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Making Art Making Friends Children with ASD Facing Social Anxieties

Parents with Autistic children want to do everything they can to protect their child; especially when it comes to social situations. They avoid putting their children in circumstances that are frightening to their child. However, setting up a child in a therapeutic program that provides social opportunities will help them learn and grow. It is important to make sure that the providers of these programs are trained and know how to work with Autistic children. More “social kills” groups are immerging and parents need to choose the ones that are best for their child’s interests and developmental level. If your child is interested in art, music, dance, or sports choose the activity that will engage them into participating the most.


Art Therapy can provide children with opportunities to build social skills in addition to exploring their senses and creativity. When designed appropriately, a group session should include a playtime or circle time where they will be able to learn to make friends and how to interact with others. During the art making as well as the sharing circle, the therapist may need to “prompt” the children to share their ideas, pass art materials and show the work that they completed. After a few sessions, the goal would be: less prompting and more spontaneous sharing and socializing with one another. Art making is also an easy and non-threatening way to connect with peers; especially when a group project is presented. Children learn to cooperate with one another by making choices as a group.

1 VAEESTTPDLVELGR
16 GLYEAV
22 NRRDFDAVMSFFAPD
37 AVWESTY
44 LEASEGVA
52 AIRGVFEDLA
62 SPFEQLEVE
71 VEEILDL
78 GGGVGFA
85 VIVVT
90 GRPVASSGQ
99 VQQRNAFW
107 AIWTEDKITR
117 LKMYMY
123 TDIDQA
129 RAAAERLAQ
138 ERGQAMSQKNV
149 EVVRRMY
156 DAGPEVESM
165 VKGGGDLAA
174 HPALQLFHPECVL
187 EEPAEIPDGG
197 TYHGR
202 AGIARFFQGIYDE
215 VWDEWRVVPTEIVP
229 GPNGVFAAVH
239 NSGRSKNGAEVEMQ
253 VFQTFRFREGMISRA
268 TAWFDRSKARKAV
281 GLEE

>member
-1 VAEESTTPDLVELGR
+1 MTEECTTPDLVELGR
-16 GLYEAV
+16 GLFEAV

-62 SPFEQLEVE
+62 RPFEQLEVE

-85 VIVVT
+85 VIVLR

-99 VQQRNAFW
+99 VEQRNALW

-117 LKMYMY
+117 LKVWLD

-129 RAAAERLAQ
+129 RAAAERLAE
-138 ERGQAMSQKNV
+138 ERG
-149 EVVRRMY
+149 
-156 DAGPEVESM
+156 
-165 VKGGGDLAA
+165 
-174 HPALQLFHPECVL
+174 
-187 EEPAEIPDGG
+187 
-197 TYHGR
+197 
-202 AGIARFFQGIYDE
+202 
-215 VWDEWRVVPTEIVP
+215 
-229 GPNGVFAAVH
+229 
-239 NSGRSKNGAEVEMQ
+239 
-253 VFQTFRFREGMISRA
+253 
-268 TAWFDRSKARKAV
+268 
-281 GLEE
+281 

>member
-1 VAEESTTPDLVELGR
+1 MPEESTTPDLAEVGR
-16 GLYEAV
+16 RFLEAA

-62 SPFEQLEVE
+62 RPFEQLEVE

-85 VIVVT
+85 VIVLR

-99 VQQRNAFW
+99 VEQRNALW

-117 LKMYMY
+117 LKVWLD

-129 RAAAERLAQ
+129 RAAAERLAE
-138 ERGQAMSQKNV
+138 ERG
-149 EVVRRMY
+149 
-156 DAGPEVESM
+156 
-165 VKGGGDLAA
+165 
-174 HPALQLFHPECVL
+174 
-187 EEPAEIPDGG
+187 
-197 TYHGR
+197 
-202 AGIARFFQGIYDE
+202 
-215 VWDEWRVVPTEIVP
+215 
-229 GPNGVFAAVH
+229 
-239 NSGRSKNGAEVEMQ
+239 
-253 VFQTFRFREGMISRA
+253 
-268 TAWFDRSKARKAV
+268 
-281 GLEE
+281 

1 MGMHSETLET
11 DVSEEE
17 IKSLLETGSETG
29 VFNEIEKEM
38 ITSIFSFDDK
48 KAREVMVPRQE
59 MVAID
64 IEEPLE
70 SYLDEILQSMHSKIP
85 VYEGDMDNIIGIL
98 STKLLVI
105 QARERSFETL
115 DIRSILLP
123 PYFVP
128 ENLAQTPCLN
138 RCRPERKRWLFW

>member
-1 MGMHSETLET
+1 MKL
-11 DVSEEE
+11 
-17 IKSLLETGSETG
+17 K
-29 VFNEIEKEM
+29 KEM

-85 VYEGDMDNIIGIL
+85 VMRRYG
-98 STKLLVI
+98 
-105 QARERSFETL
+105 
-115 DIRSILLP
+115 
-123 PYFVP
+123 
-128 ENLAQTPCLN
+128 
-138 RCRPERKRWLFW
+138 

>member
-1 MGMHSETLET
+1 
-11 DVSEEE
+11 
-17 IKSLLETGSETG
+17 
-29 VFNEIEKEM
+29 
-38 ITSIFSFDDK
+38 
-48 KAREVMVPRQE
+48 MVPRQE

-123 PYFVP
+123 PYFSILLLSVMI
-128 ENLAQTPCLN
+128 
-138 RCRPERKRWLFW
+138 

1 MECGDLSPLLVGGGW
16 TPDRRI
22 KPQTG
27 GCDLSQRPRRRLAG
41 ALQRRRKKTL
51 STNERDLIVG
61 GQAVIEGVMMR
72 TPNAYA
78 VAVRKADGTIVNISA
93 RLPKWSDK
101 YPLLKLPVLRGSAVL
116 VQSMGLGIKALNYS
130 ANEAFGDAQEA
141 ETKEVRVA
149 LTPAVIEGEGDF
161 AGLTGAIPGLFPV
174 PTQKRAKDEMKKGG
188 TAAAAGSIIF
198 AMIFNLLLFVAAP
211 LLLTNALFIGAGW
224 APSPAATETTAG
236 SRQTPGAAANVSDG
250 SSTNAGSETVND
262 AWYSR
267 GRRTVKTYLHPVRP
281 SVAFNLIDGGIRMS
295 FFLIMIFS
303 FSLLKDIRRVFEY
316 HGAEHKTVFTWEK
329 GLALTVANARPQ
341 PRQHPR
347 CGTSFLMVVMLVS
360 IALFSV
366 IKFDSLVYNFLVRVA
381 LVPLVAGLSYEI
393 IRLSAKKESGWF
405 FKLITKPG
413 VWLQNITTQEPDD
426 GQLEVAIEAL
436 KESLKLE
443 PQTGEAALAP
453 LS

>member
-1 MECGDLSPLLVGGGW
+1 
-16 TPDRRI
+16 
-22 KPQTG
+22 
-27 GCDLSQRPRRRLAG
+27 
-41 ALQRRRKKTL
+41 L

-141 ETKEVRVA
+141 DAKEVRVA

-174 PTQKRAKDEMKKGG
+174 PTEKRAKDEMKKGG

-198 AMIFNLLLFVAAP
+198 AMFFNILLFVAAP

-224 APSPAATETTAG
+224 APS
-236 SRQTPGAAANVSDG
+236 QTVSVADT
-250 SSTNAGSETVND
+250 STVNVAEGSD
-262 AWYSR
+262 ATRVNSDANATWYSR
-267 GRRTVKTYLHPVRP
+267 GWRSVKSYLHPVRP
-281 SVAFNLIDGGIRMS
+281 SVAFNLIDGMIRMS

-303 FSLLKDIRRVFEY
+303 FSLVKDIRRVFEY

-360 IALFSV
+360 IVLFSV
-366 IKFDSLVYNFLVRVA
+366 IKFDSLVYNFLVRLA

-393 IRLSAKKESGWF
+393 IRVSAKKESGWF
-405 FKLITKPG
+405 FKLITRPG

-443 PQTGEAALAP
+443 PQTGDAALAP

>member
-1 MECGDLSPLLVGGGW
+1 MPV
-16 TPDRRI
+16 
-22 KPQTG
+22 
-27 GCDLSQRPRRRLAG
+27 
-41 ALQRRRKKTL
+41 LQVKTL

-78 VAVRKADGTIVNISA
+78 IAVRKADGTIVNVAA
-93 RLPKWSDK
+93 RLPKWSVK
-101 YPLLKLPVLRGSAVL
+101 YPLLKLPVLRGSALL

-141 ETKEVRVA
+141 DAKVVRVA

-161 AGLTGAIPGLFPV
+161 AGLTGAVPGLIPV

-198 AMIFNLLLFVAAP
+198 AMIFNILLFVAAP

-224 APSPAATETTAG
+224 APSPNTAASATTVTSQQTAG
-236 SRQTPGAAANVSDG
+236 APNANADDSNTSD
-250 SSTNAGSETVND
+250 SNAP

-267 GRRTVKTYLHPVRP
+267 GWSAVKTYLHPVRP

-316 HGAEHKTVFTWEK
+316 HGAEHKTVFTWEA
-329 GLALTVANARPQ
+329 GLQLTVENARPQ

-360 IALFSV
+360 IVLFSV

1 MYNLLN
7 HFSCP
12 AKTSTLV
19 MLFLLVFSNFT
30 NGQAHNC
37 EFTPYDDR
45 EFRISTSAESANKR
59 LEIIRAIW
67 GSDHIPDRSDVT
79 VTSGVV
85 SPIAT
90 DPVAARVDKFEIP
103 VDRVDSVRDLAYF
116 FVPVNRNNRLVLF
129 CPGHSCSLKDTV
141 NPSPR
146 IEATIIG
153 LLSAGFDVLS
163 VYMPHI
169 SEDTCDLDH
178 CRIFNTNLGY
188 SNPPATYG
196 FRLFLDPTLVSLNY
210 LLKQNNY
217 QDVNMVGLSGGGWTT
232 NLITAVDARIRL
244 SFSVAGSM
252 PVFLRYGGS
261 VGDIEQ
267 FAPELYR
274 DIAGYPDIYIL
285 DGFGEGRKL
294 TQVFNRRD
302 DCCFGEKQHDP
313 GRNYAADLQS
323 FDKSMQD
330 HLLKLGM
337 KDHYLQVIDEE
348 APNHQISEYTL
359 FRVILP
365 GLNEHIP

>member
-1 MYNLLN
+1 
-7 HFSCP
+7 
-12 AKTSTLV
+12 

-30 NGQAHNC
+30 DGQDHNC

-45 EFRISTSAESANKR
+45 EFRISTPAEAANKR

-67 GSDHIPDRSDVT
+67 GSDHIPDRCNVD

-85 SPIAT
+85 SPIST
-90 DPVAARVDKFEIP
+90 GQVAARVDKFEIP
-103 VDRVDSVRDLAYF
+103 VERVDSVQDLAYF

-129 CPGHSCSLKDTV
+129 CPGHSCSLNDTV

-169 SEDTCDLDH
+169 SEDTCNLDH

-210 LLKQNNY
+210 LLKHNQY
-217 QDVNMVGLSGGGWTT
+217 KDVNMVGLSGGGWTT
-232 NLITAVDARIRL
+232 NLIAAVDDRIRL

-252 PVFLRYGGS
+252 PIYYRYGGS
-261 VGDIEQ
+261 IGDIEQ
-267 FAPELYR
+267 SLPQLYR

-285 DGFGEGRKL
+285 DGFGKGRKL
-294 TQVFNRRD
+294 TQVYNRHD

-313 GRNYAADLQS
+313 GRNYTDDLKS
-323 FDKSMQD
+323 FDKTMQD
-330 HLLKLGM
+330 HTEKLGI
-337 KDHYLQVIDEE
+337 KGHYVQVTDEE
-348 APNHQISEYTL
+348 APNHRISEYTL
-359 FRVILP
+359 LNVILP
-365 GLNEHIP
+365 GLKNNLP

Many children on the autism spectrum have difficulty when it comes to understanding how another individual feels. This may influence how they are able to interact with others and respond appropriately. One way to help them with this is to use and/or make picture cards of characters with different facial expressions and body language. The more they learn about these “cues” the more they will be able to interact better. Since art therapy is a visual modality, many signs, symbols and visual prompts can be made either for or with the children to help maintain positive behaviors. When behaviors are in check, openness to socializing increases. Some helpful visual aids for both verbal and non-verbal children include: a group schedule, pictures of art materials (PECs can be used), various tasks and behaviors.


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